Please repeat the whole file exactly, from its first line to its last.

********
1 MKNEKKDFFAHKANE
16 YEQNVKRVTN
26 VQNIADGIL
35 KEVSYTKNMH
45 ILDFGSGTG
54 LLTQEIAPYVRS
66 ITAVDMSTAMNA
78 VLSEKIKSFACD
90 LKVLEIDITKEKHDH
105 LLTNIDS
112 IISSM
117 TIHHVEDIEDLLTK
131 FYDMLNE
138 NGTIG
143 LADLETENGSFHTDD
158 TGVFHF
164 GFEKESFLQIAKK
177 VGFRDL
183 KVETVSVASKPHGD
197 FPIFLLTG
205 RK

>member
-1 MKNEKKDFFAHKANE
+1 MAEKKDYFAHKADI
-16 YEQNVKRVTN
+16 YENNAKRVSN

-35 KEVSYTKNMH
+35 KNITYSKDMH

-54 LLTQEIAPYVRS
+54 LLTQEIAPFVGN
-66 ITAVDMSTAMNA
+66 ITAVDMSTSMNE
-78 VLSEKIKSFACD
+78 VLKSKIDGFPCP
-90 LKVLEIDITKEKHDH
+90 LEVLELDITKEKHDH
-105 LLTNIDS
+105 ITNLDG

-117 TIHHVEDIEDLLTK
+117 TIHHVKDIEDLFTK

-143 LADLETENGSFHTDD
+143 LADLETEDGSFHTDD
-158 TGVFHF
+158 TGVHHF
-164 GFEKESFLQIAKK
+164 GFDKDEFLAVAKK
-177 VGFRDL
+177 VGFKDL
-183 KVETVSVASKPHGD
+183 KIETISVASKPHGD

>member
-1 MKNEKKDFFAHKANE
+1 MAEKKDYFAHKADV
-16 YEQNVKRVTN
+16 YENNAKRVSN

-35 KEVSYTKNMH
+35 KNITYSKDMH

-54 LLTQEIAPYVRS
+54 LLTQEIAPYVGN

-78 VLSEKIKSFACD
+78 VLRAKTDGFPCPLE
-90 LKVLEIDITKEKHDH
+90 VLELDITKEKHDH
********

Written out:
1 MKNEKKDFFAHKANE
16 YEQNVKRVTN
26 VQNIADGIL
35 KEVSYTKNMH
45 ILDFGSGTG
54 LLTQEIAPYVRS
66 ITAVDMSTAMNA
78 VLSEKIKSFACD
90 LKVLEIDITKEKHDH
105 LLTNIDS
112 IISSM
117 TIHHVEDIEDLLTK
131 FYDMLNE
138 NGTIG
143 LADLETENGSFHTDD
158 TGVFHF
164 GFEKESFLQIAKK
177 VGFRDL
183 KVETVSVASKPHGD
197 FPIFLLTG
205 RK

>member
-1 MKNEKKDFFAHKANE
+1 MAEKKDYFAHKADI
-16 YEQNVKRVTN
+16 YENNAKRVSN

-35 KEVSYTKNMH
+35 KNITYSKDMH

-54 LLTQEIAPYVRS
+54 LLTQEIAPFVGN
-66 ITAVDMSTAMNA
+66 ITAVDMSTSMNE
-78 VLSEKIKSFACD
+78 VLKSKIDGFPCP
-90 LKVLEIDITKEKHDH
+90 LEVLELDITKEKHDH
-105 LLTNIDS
+105 ITNLDG

-117 TIHHVEDIEDLLTK
+117 TIHHVKDIEDLFTK

-143 LADLETENGSFHTDD
+143 LADLETEDGSFHTDD
-158 TGVFHF
+158 TGVHHF
-164 GFEKESFLQIAKK
+164 GFDKDEFLAVAKK
-177 VGFRDL
+177 VGFKDL
-183 KVETVSVASKPHGD
+183 KIETISVASKPHGD

>member
-1 MKNEKKDFFAHKANE
+1 MAEKKDYFAHKADV
-16 YEQNVKRVTN
+16 YENNAKRVSN

-35 KEVSYTKNMH
+35 KNITYSKDMH

-54 LLTQEIAPYVRS
+54 LLTQEIAPYVGN

-78 VLSEKIKSFACD
+78 VLRAKTDGFPCPLE
-90 LKVLEIDITKEKHDH
+90 VLELDITKEKHDH